GFS will host an ECR Policy Lab on 19-21 March 2018, which will synthesise the latest knowledge and evidence in this area to better understand what determines food choice and to describe the best combination of interventions that would be most impactful in encouraging healthier and more sustainable diets. The winning team at the workshop will receive a £5,000 Policy Lab award to write a policy-facing report.
The Global Food Security (GFS) programme invites expressions of interest from post-doctoral researchers to take part in a Policy Lab on the determinants of food choice (e.g. biological, social, environmental, physical and economic) and the combination of interventions across these that will lead to healthier and more sustainable diets.
Zinc deficiency affects around 17% of the world’s population, mostly in developing countries. In Pakistan, the most recent national nutrition survey indicated that over 40% of women are zinc deficient. Could using a new type of flour in cooking help tackle this deficiency?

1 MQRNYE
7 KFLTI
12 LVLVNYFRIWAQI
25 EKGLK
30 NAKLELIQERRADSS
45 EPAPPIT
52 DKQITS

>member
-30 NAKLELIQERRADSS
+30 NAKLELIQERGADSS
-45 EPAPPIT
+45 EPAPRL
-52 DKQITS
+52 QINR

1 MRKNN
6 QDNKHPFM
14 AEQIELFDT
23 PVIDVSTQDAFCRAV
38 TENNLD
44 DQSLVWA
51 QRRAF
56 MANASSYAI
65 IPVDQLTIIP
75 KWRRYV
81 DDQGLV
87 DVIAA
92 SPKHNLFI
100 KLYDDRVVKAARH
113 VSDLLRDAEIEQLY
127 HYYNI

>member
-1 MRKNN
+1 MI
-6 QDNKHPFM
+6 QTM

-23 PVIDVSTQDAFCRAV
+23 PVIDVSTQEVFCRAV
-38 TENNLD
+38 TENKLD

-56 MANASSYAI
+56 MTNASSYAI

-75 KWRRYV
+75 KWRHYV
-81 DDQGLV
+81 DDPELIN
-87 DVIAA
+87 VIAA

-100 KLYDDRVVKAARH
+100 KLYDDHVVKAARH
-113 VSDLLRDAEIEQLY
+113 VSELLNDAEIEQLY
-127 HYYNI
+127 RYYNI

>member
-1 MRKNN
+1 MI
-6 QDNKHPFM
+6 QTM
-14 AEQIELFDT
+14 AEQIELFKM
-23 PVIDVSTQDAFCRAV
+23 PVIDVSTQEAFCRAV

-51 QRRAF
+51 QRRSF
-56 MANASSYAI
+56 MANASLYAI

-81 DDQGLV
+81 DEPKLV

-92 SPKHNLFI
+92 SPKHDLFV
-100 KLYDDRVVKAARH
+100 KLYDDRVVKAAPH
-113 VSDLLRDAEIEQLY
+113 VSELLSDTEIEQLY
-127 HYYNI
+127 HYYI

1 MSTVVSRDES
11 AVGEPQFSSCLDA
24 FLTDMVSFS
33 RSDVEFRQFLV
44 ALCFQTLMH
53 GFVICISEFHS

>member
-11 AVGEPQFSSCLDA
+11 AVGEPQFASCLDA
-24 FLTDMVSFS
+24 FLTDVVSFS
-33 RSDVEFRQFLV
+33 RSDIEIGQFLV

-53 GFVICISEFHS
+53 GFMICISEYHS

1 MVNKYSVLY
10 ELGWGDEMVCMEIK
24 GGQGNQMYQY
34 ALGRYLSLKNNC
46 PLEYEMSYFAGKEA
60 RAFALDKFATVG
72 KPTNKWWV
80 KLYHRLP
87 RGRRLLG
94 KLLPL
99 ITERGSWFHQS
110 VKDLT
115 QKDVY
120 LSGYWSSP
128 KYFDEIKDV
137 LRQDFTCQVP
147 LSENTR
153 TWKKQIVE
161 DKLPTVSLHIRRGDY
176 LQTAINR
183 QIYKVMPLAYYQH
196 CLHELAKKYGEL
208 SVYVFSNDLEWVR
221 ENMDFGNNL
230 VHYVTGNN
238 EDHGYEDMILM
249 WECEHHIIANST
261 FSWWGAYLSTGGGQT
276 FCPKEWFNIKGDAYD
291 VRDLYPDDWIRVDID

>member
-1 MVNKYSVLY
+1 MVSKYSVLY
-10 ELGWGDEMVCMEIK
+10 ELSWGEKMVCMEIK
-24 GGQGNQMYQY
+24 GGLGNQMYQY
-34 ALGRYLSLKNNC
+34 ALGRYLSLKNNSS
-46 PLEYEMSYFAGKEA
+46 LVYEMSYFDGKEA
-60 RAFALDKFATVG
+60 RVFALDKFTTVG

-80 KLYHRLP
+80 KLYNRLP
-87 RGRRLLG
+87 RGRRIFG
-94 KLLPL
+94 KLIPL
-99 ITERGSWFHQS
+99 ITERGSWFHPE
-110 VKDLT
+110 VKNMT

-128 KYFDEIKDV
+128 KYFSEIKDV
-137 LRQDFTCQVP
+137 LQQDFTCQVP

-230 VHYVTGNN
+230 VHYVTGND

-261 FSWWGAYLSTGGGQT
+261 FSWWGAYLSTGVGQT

The risk of extreme weather hitting several major food producing regions of the world at the same time could triple by 2040. This was the major finding from a GFS report on extreme weather and the food system, which was presented at the AAAS meeting and at the US Senate.
GFS has catalysed a strategic approach to soil science which has helped galvanise investment in research and training. UK soils are worth £5.3 billion to our economy – 2.2 million tonnes of topsoil is lost each year in the UK costing farmers £9 million.
GFS has helped facilitate an £18.5 million multidisciplinary research initiative to help protect animal and human health in the face of emerging livestock farming systems. Meat demand is predicted to rise by 40% in 2030 and there are significant risks to health associated with the rapidly changing nature of livestock farming systems to meet demand: 60% of human pathogens and 75% of emerging diseases are zoonotic.